The Bridgton Planning Board meets Monday on the hotel project. At table from left: Dee Miller, Kenneth Gibbs, Catherine Pinkham, Deb Brusini, Aga Dixon and Steve Collins. (MAGGIE SCARLETT PHOTO)

BRIDGTON, Maine — After repeated hearings before the Bridgton Planning Board, Justin McIver's Bridgton hotel project proposal finally passed one day before town meeting.

Developer McIver of Main Eco Homes has tried for years to get his plan to bring a large, upscale hotel to downtown Bridgton. His application was deemed incomplete in December 2017. He resubmitted in February 2018, since which five public hearings and a site walk held.

The clock was ticking on his proposal: Tuesday's election included a new land use/zoning ordinance that if it passes would place the 37-year-old McIver's three parcels in different districts.

The board voted 5-0 Monday, with Deb Brusini moving to accept it, Catherine Pinkham seconding, and Dee Miller, Kenneth Gibbs and Steve Collins all voting in favor. 

The property in question is located on the Saunders Mill property at the intersection of Kennard and Bacon streets. It is within walking distance of Bridgton's Main Street and Highland Lake, the town beach.

Residents of Kennard Street had raised concerns about parking and lighting.

McIver had whittled down several aspects of his original plan, including reducing the number of guest rooms and entrances to the hotel.

Deliberations began last Wednesday, May 29, and lasted until late afternoon Monday, June 10, taking over 12 total hours.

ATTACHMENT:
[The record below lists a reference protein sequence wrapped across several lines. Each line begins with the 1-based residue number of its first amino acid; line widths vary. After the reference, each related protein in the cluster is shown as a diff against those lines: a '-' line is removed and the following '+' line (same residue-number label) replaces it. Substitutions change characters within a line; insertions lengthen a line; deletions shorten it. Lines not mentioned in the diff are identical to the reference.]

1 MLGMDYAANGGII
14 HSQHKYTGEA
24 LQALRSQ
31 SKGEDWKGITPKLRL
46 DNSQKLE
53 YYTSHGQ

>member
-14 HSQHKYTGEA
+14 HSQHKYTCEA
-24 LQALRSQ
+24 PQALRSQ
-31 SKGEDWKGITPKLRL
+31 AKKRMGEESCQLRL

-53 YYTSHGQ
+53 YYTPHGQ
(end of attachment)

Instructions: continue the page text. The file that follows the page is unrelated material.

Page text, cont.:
Approximately 330 people attended the first meeting. Both the Main Eco Home team and the Save Kennard Street organization brought legal representation to the final deliberations; however numbers dwindled as the discussion dragged on. 

Before any sort of decision on the site plan was reached, many conditions were added by the planning board that must be adhered to in the approval.

The conditions included a buffer of 2-3 feet of shrubbery to be planted on all borders of the property that adjoin with residential lots in order to create a distinct separation.

There was also debate over the status of the parking lots as a conforming or non-conforming structure within the site plan as well as the extent of earth-moving and fill involved with the project.

Ultimately, the decision was made that the earth-moving and fill would be allowed if the proposal were to pass site-plan review with the condition that artificial lighting be placed around the brook in the interest of public safety.

The vote for including a lighting condition passed 4-1, with Miller in opposition.

Recommended for you

(0) comments

Welcome to the discussion.

Keep it Clean. Please avoid obscene, vulgar, lewd, racist or sexually-oriented language.
Don't Threaten. Threats of harming another person will not be tolerated.
Be Truthful. Don't knowingly lie about anyone or anything.
Be Nice. No racism, sexism or any sort of -ism that is degrading to another person.
Be Proactive. Use the 'Report' link on each comment to let us know of abusive posts.
Share with Us. We'd love to hear eyewitness accounts, the history behind an article.